The Orbea Wild already has a strong reputation in the industry, with previous incarnations of the bike offering outstanding climbing and descending ability.
The 2023 edition of the bike has been tweaked in a few different areas, which could be said to be risky. Sometimes, after all, less is more and changing a good thing can actually take a bike backwards, rather than improving it.
So does the Spanish manufacturer make any poor decisions with the 2023 Wild M-LTD? Or do they just add a cherry to the cake? Let’s get stuck into this Orbean Wild review…
The Orbea Wild M-LTD is among the best enduro e-MTBs we’ve ever ridden.
It’s an absolute beauty, offering immense versatility and durability. It’s capable of the biggest drops, the trickiest climbs and has the handling to cope with the most challenging technical sections.
There are few bikes which offer such a rounded package; it’s dripping in high-spec components and has a market-leading bit of kit in the motor department.
There are only two issues; you don’t get a display as standard and it’s a hassle to charge.
These are very easy fixes to make, though, to take this to a 5 out of 5.
Orbea Wild M-LTD 2023
ℹ️ We reviewed the standard Orbea Wild M-LTD. Upon purchase on the company’s website, you can upgrade different elements, which we’ve listed.
The Orbea Wild M-LTD comes with the company’s carbon compound Wild OMR 2023 frame. It’s ultra strong, with outstanding shock absorption, which helps dissipate impacts through the frame, rather than through your body.
The Orbea Wild weight is 22.56kg in the large frame size, which we rode during our review rides. The frame stiffness is one area which has been heighted in this 2023 edition of the bike – the company has done away with the battery flap on the downtube, which they say reduced downtube stiffness by more than 50%.
There are pros and cons here – you have a more robust front triangle, but it takes longer to remove your battery. The bike’s geometry is geared up for enduro style riding, with a balanced geometry offering aggressive elements, but also stability.
That balance means the bike feels assured on the climbs, offering enough traction to heighten pedalling efficiency, but also having enough of an aggressive stance to be able to attack descents comfortably.
You can choose between 4 bike Orbea has got the mix bang on and the bike comes in 4 frame sizes – small, medium, large and extra large.
The Orbea Wild M-LTD comes with a 625Wh Bosch PowerTube battery as standard, although you can upgrade the set-up on purchase to a 750Wh for an extra $275. We’re very impressed with the performance of the Bosch PowerTube on the Orbea Wild – it’s a good battery anyway, but seems to excel on this bike.
We managed to knock out some enormous numbers, hitting over 150km, including large sections of climbing. The battery size to weight ratio is impressive and clearly, with the 750Wh battery, you would have even more gas in the tank.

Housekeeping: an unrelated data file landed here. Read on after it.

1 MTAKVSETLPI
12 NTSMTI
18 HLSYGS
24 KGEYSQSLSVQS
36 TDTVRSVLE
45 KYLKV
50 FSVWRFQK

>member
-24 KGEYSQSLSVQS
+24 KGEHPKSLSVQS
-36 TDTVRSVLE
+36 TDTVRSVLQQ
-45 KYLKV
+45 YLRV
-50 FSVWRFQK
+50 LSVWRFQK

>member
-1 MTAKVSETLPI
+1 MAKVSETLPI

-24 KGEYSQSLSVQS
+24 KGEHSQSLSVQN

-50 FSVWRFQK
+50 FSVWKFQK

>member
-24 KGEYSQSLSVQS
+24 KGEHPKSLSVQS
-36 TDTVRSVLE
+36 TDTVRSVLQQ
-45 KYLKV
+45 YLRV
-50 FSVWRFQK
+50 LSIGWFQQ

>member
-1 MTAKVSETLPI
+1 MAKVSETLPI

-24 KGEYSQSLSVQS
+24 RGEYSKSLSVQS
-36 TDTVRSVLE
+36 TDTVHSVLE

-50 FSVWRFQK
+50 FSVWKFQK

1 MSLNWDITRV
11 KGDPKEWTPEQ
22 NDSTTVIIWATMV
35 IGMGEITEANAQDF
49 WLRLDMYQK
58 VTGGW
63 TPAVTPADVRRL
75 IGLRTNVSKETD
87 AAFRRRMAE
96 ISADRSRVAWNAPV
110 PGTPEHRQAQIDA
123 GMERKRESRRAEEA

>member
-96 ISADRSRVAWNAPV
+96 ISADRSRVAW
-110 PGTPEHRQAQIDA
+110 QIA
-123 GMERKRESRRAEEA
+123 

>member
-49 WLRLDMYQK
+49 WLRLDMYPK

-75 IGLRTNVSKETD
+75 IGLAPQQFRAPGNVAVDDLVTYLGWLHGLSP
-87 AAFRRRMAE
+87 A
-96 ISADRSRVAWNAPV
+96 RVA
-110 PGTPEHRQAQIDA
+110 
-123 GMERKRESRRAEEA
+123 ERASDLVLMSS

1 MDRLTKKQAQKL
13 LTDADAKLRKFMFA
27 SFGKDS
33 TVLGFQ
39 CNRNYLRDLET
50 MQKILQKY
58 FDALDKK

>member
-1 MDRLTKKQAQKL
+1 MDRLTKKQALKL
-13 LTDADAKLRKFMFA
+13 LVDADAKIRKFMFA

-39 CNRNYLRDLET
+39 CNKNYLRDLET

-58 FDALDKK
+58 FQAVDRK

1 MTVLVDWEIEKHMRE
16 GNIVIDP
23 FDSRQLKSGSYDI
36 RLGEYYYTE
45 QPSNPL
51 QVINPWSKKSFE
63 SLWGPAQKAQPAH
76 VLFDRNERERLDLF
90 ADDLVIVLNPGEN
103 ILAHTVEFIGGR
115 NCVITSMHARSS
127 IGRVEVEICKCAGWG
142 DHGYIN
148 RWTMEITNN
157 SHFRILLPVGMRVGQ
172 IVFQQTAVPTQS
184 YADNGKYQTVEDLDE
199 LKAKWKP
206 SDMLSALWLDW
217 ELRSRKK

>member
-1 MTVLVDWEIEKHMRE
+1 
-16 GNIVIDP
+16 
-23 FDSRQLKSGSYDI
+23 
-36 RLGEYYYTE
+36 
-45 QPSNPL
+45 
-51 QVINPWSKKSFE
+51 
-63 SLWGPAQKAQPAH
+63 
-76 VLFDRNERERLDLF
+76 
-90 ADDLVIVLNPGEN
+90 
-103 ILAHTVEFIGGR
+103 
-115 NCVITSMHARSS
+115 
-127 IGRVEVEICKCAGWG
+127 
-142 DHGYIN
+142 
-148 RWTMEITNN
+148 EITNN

The battery is lodged firmly into the downtube as we already mentioned – it can be a bit of a hassle to remove, but Orbea claims it improves the strength of the bike’s frame by removing the clip in and out flap.
Luckily you have that big range, which means you don’t have to face hassle too quickly. The battery takes 2 hours to charge up to 50% from empty and just under 5 hours to charge up to 100%.
The Orbea Wild comes with the all-new Bosch Performance Line CX-R motor. The R stands for the race and it’s a limited-edition motor, which Bosch have brought out for top end bikes and elite level racers – it’s more advanced than the excellent Bosch Performance Line CX model.
You still get a sizeable 85Nm of torque, but there are added features in there, which heighten the ride experience. The motor is ultra intelligent and can sense how much force you’re putting through the pedal and knocks off the support if it thinks you can manage a section on your own – similarly, if it feels you struggling, it will heighten its assistance independently.
It makes riding the bike a dream and creates a completely natural feel to the power output. The bike’s handling, reasonable weight and motor power makes climbing a doddle and the bike handles all challenges with ease. You get 4 modes of assistance to choose from, including Eco, Tour+, e-MTB and Race.
ℹ️ For an inexperienced rider, the Race mode could be like a kick in the face – it’s really very powerful and takes some getting used to. We only recommend using this in the hardest sections. Experienced riders should tame it fairly quickly.
The Orbea Wild doesn’t come with a display as standard – Orbea says its done this to keep a clean looking finish and for minimal distraction from the handling.
There’s a Bosch System Controller integrated into the top of your top tube, which shows you 5 LED lights for the amount of battery you have left – our absolute nightmare in the e-MTB world.
The top tube setup also shows you what mode of assist you’re in and you have a small controller on the handle bars to flick between them. That’s all you get, which we find pretty poor and uninspiring, to be honest. On such a beautiful bike, we expect a lot more.
When you purchase the bike on the company’s website you can include a Bosch Kiox display for an extra $165, which you can then mount on your handle bars – offering lots of customisable data options. However, to not include one as standard is poor in our opinion.